As a Rabbi in Ottawa for the past nine years, Idan Scher frequently receives messages and phone calls from the Jewish community and the public at large.
So when his cellphone rang last Friday afternoon, he answered it like any other call. Except this one was different.
"I answered it, and pretty quickly realized what kind of phone call it was," Scher said.
For roughly four minutes, he listened to a man on the other end of the line rant about how the Jewish community supports Israel and are Zionists — therefore they are Nazis who need to be killed.
"I had an inkling to hang up, but then I was worried that maybe I would miss some important details that I could then share with the police," Scher said.
Ottawa police arrested and charged a 29-year-old man with various hate-motivated offences that targeted Rabbi Idan Scher from the Congregation Machzikei Hadas. (Jean Delisle/CBC)
The rabbi stayed on the phone and listened with only brief acknowledgements of the man's tirade. Immediately after the call — in which the man hung up on him — Scher called the police who took action the next day.
In a news release, Ottawa police said they charged a 29-year-old man with various hate-motivated offences, and he was scheduled to appear in court Monday.
The specific charges were not listed in the release.
'The threat is deeply disturbing'
While police have not identified the man, Scher saw his name and number displayed on his phone, which he says helped lead to the arrest.
"In part, this is a success story," Scher said, "We were able to get a person who was very threatening off the streets."
Last week, Ottawa police Chief Eric Stubbs condemned several recent hate-motivated crimes in the nation's capital targeting the Jewish and Muslim communities.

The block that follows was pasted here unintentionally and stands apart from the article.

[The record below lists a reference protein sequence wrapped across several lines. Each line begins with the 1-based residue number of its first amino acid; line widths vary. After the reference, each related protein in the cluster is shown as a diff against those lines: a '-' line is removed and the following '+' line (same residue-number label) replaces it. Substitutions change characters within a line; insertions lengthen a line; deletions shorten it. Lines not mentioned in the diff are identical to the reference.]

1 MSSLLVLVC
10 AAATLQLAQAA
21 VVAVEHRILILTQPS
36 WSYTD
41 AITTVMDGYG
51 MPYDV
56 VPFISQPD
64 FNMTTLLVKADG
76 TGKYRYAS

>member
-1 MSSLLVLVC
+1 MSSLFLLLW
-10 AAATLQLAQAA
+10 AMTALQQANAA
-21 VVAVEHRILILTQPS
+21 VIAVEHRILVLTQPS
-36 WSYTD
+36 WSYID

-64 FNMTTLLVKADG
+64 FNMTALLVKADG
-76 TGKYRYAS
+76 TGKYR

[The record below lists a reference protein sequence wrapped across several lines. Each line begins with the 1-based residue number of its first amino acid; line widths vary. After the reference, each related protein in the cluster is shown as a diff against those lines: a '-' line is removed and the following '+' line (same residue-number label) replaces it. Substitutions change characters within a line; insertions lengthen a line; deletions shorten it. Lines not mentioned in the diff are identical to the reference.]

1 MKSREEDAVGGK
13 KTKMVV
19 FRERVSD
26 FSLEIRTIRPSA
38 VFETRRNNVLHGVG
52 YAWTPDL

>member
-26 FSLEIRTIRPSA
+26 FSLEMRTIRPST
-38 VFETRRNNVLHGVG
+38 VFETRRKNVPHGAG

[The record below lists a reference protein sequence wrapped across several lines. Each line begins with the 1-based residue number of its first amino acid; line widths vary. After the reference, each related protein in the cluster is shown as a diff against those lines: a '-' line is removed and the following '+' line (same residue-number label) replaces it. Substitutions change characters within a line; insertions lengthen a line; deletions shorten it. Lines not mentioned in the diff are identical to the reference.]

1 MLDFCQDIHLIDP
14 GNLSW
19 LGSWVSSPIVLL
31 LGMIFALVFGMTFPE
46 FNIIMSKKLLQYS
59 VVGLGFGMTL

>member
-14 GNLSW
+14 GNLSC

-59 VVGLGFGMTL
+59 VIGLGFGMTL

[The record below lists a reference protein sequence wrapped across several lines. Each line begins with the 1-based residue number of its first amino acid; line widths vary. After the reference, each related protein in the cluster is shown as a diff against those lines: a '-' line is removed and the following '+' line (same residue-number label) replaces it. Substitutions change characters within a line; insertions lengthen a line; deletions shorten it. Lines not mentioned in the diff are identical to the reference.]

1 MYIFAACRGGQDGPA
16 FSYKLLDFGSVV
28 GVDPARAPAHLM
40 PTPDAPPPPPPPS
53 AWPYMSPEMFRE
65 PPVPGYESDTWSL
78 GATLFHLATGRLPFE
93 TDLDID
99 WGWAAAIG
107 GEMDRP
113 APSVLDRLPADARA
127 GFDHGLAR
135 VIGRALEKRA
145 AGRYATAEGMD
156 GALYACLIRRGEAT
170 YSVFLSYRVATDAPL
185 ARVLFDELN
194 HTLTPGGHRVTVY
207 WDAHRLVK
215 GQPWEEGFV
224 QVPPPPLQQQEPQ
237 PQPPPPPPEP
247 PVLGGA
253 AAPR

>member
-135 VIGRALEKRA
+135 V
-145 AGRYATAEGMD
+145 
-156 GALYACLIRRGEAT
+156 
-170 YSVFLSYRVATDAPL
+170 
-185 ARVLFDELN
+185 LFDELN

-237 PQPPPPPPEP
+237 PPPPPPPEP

In response, Scher mentioned they've increased security at his synagogue. While he feels supported by police and his community, there's still a sense of nervousness.
"But being publicly, proudly, strongly Jewish in my identity, that is certainly not going to stop and I think as a community we do find support by being together," he said.
Karen Palayew, chair of the board of directors for the Jewish Federation of Ottawa, describes Scher as a community leader and a dear friend, who is also her rabbi.
"The threat is deeply disturbing and has impacted, I'd say, everybody in the community," she said.
Increase in reports of hate crimes
Calls like the one made to Scher does not come as a total shock to Palayew. The Jewish community, she said, is facing a dramatic increase in antisemitism right now.
Police forces across Ontario say they've seen a spike in hate crimes since Oct. 7, when Hamas launched its attack on Israel — including spikes of antisemitism and Islamophobia.
"Hatred and threats of violence toward any individual or group of individuals does not belong on the streets of our country," Palayew said.
She adds the Ottawa Jewish community is finding support within each other to get through this "very painful period of time."
"I think bringing people together, standing in solidarity … It doesn't fix the problem but I think it brings comfort to people to be together," said Palayew.